A patent document is the starting point for a patent. A patent is a legal monopoly on a technical implementation of an idea. It is not possible to get a patent on the idea alone. A patent starts out as an application. When the patent application has been approved by the patent office, often after a long search for prior art by examiners, it becomes a legal monopoly on the techniques claimed in the document. It can be used to sue anyone who infringes on the claims. Even if anyone can write the document, a lawyer will help in covering all potential issues. There are different types of patents, most notably utility patents, which protect a way to do something, and design patents, which protect how something looks. This How To covers how to write a utility patent. To be patentable, an invention has to be useful, new and not obvious. It is usually considered obvious if "a practitioner skilled in the art" could already realize it. What can be patented are processes, machines, articles of manufacture, compositions of matter and improvements on any of these.
Investigate Your Idea
Go to any of several of the free patent databases, like PatentStorm, Google Patents, etc., and search for your idea. Try different formulations. Use Google Scholar to search for scholarly publications of the idea. If there are any documents describing the same concept, you may want to rethink getting a patent.
A patent document is required to have several parts: claims, description and diagrams supporting the claims. Start with the claims: What is the idea you want to protect, and how do you plan to implement it?
After writing the claims, draw the diagrams. The requirements for the diagrams depend on the technical subject. For computer-related inventions, a drawing of the functional machinery implementing the idea and a flow diagram of how the functions are applied is usually required.
When the drawings are completed, write the specification. It consists of a description of the known technology (the state of the art), and a verbal description of how the functional elements described are combined to produce the result described.
Note that for inventions in chemistry and life sciences, the description should be different than in physical sciences and computer science.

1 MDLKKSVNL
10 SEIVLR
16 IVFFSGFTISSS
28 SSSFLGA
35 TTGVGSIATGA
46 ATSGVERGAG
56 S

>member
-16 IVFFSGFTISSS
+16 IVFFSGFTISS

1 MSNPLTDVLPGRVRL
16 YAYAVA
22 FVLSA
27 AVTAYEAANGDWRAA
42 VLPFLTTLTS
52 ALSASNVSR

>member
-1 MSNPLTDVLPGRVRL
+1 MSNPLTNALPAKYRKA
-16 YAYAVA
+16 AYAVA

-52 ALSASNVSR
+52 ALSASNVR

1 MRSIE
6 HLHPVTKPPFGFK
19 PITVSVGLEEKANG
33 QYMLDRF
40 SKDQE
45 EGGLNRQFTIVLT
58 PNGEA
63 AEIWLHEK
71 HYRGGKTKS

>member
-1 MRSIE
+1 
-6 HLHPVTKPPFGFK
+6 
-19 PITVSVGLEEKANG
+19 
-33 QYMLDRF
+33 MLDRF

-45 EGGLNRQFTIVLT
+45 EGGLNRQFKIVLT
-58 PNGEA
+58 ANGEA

If the patent is about genes, the nucleotides or amino acids expressed have to be listed.
The U.S. Patent and Trademark Office requires the patent application to contain the specification (technical description), which includes the claim or claims. Then drawings if needed. There must be an oath or declaration that must follow formal requirements. These elements must be in that order, otherwise the application is invalid.
There are a number of formal requirements for a patent document. It must be written in English, or there has to be an English translation if it was originally written in a different language. If translated, there has to be a statement that the translation is accurate. You must also pay a fee.
The document must be typewritten or printed from a computer with black ink. The paper must be white, without holes, not shiny, single-sided and in portrait orientation. The paper has to be either 8.5 inches by 11 inches, or 8.26 inches by 10.98 inches. The left margin must be at least 1 inch, and the margins at the top, bottom and right at least 0.75 inches.
All forms and documents are available from the USPTO website.
Patent Attorney Review and Assistance
Once you are finished, let a licensed patent attorney review the document. She can also help you with all the formalities. There are several documents that must be submitted to the USPTO with the patent application.
If you are granted a patent, it means that your invention is unique not only in the U.S., but also the rest of the world, as far as the patent examiner has been able to determine. So when a patent is approved, it pays to apply for patents in other countries as well. A patent attorney will know what has to be done.
A patent has a duration of 20 years, but maintenance fees must be paid after 3 1/2 years, 7 1/2 years and 11 1/2 years. If you don't pay these fees, the patent is "dead"--not expired, but no longer an active document. A patent attorney can explain the significance.